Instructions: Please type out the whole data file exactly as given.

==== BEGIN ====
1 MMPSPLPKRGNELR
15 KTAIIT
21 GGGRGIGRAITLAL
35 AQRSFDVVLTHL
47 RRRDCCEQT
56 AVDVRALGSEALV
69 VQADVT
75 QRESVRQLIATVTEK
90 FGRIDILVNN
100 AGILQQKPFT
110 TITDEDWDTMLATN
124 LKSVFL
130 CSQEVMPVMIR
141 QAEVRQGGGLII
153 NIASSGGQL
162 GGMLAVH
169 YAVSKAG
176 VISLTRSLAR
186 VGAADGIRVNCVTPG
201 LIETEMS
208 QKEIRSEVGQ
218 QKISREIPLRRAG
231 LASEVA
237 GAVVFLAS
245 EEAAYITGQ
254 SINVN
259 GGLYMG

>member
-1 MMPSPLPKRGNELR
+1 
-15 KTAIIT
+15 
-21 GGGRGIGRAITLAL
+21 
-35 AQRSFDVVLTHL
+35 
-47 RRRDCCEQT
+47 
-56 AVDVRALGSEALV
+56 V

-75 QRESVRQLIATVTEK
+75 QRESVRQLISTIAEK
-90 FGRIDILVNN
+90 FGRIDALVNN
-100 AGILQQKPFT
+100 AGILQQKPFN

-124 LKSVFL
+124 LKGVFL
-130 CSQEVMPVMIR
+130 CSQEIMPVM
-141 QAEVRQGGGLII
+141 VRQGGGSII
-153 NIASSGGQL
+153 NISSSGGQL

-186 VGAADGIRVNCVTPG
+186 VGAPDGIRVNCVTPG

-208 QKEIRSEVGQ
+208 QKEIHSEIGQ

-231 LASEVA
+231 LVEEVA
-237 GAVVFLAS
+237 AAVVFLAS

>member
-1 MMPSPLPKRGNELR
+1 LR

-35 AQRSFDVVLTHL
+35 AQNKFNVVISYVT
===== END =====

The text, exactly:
1 MMPSPLPKRGNELR
15 KTAIIT
21 GGGRGIGRAITLAL
35 AQRSFDVVLTHL
47 RRRDCCEQT
56 AVDVRALGSEALV
69 VQADVT
75 QRESVRQLIATVTEK
90 FGRIDILVNN
100 AGILQQKPFT
110 TITDEDWDTMLATN
124 LKSVFL
130 CSQEVMPVMIR
141 QAEVRQGGGLII
153 NIASSGGQL
162 GGMLAVH
169 YAVSKAG
176 VISLTRSLAR
186 VGAADGIRVNCVTPG
201 LIETEMS
208 QKEIRSEVGQ
218 QKISREIPLRRAG
231 LASEVA
237 GAVVFLAS
245 EEAAYITGQ
254 SINVN
259 GGLYMG

>member
-1 MMPSPLPKRGNELR
+1 
-15 KTAIIT
+15 
-21 GGGRGIGRAITLAL
+21 
-35 AQRSFDVVLTHL
+35 
-47 RRRDCCEQT
+47 
-56 AVDVRALGSEALV
+56 V

-75 QRESVRQLIATVTEK
+75 QRESVRQLISTIAEK
-90 FGRIDILVNN
+90 FGRIDALVNN
-100 AGILQQKPFT
+100 AGILQQKPFN

-124 LKSVFL
+124 LKGVFL
-130 CSQEVMPVMIR
+130 CSQEIMPVM
-141 QAEVRQGGGLII
+141 VRQGGGSII
-153 NIASSGGQL
+153 NISSSGGQL

-186 VGAADGIRVNCVTPG
+186 VGAPDGIRVNCVTPG

-208 QKEIRSEVGQ
+208 QKEIHSEIGQ

-231 LASEVA
+231 LVEEVA
-237 GAVVFLAS
+237 AAVVFLAS

>member
-1 MMPSPLPKRGNELR
+1 LR

-35 AQRSFDVVLTHL
+35 AQNKFNVVISYVT